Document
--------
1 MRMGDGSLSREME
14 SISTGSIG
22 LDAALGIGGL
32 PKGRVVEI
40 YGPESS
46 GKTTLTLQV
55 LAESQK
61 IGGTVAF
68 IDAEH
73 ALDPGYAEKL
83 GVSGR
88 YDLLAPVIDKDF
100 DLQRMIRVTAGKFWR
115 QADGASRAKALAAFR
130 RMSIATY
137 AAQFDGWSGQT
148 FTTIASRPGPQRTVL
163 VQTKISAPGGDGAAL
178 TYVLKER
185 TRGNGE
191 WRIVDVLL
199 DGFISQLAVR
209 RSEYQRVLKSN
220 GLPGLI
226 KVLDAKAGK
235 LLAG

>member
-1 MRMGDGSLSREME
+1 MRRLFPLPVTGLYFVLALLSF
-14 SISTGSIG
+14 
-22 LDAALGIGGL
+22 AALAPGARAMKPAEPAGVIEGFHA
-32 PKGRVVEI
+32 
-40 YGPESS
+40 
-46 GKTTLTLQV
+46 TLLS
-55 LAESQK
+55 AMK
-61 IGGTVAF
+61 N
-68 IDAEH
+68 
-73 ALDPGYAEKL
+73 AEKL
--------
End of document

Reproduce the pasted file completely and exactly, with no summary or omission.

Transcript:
1 MRMGDGSLSREME
14 SISTGSIG
22 LDAALGIGGL
32 PKGRVVEI
40 YGPESS
46 GKTTLTLQV
55 LAESQK
61 IGGTVAF
68 IDAEH
73 ALDPGYAEKL
83 GVSGR
88 YDLLAPVIDKDF
100 DLQRMIRVTAGKFWR
115 QADGASRAKALAAFR
130 RMSIATY
137 AAQFDGWSGQT
148 FTTIASRPGPQRTVL
163 VQTKISAPGGDGAAL
178 TYVLKER
185 TRGNGE
191 WRIVDVLL
199 DGFISQLAVR
209 RSEYQRVLKSN
220 GLPGLI
226 KVLDAKAGK
235 LLAG

>member
-1 MRMGDGSLSREME
+1 MRRLFPLPVTGLYFVLALLSF
-14 SISTGSIG
+14 
-22 LDAALGIGGL
+22 AALAPGARAMKPAEPAGVIEGFHA
-32 PKGRVVEI
+32 
-40 YGPESS
+40 
-46 GKTTLTLQV
+46 TLLS
-55 LAESQK
+55 AMK
-61 IGGTVAF
+61 N
-68 IDAEH
+68 
-73 ALDPGYAEKL
+73 AEKL